Effects Of Climate Change On Humans

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Effects of climate change on humans

Effects of climate change on humans


Climate change IS commonly used to describe any systematic alteration or statistically significant variation in either the average state of the climate elements such as precipitation, temperature, winds, or pressure; or in its variability, sustained over a finite time period (decades or longer). It can be referred to as the long-term change in global weather patterns, associated especially with increases in temperature, precipitation, and storm activity (Watson, 2002, 33).

Climate change is attributed directly or indirectly to anthropogenic activities that impact the natural composition of the global climate elements. It may also be a result of natural external forcing, such as changes in Earths orbital variables, or solar emission, and other natural internal processes of the Earth's climate system. The relative influences of external anthropogenic and natural factors on climate can be broadly compared, using the concept of radioactive forcing (Mitchell, 2000, 69).

Climate change effects on food and draughts

Socioeconomic systems will be affected by the increase in floods, and droughts. Projections confirm that many countries will experience decreased yields to their crop productivity, especially in areas projected to receive lower rainfall. Climate change will significantly affect those living in the Pacific. In the 1990s, for example, the Pacific Island region sustained costs of up to $1 billion from climate-related incidents.

For many African regions, warmer and drier conditions have led to a reduced length of growing season, with detrimental effects on crops. At lower latitudes, especially in seasonally dry and tropical regions, crop productivity is projected to decrease for even small local temperature increases 1.8-3.6 degrees F (1-2 degrees C), which would increase risk of hunger. In some countries, yields from rain-fed agriculture could be reduced by up to 50 percent by 2020 (Tom, 2002, 85).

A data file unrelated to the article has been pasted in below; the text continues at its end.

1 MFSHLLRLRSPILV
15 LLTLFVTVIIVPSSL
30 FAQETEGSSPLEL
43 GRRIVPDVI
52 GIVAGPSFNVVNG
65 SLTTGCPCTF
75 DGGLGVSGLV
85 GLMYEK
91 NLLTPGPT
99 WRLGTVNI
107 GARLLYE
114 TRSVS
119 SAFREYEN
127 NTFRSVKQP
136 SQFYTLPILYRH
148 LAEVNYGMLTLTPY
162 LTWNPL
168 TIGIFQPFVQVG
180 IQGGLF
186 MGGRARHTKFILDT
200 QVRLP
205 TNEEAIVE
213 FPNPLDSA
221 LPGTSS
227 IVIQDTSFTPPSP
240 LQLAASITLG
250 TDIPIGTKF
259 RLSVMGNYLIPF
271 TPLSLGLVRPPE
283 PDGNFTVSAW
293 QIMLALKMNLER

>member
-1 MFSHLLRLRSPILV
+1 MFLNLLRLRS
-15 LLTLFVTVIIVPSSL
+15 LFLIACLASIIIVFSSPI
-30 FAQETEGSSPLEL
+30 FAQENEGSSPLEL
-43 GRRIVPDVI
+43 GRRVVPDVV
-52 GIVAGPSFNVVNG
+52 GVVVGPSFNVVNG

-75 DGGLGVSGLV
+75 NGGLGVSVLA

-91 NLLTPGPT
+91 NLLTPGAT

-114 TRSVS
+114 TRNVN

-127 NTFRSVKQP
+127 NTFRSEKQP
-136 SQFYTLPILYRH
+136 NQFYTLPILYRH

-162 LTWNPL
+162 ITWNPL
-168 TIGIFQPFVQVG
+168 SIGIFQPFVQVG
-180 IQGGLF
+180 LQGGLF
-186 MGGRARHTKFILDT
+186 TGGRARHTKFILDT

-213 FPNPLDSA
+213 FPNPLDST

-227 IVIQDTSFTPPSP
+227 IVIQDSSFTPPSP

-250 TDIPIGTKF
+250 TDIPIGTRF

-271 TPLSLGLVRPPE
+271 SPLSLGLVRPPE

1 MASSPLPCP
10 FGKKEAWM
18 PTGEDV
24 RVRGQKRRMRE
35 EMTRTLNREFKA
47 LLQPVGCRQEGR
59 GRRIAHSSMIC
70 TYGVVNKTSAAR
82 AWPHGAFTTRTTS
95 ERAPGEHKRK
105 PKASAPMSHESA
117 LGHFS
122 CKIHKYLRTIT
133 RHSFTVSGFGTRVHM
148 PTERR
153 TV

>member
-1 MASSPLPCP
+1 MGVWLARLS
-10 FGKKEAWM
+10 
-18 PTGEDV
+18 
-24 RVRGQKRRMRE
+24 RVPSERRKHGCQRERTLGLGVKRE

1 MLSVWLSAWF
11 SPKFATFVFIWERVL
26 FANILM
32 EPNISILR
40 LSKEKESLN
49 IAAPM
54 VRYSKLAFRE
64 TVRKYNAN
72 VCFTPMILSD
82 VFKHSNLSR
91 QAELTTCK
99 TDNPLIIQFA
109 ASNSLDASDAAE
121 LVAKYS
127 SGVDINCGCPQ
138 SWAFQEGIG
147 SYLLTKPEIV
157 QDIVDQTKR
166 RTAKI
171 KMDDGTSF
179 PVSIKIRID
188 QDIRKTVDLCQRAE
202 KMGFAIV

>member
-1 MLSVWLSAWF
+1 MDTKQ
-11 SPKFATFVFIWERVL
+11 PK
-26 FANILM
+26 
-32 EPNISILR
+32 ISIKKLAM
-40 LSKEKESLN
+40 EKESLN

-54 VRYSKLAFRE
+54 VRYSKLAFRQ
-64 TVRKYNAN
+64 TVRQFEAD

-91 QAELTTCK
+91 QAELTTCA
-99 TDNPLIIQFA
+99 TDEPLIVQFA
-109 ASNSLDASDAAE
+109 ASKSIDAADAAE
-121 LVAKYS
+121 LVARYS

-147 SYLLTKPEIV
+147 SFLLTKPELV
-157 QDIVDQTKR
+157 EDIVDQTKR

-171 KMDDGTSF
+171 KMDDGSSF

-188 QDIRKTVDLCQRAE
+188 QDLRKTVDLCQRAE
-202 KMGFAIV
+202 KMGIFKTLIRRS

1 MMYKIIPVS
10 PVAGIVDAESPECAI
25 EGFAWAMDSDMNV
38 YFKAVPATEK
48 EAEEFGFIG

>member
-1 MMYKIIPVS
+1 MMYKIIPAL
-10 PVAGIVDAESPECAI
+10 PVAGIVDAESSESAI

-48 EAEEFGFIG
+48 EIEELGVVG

Water shortages will put increased pressure on forestry and agriculture. By mid-century, annual average river runoff and water availability are projected to increase by 10-40 percent at high latitudes and in some wet tropical areas, and decrease by 10-30 percent in some dry regions at mid-latitudes and in the dry tropics, some of which are already water-stressed areas. For example, in Africa By 2020, 75-250 million people are projected to experience an increase in water stress from climate change. If coupled with increased demand, this will adversely affect livelihoods and exacerbate water-related problems. In the course of the century, water supplies stored in glaciers and snow cover are projected to decline, reducing water availability in regions supplied by melt water from major mountain ranges, where more than one-sixth of the world population currently lives. Freshwater availability in central, south, east, and southeast Asia, particularly in large river basins, is projected to decrease because of climate changes that, along with population growth and increasing demand arising from higher standards of living, could adversely affect more than a billion people by the 2050s (Agarwal, 2002, 55).

Much livestock will find it hard to adapt to the physiological effects associated with climate change, and there are ...
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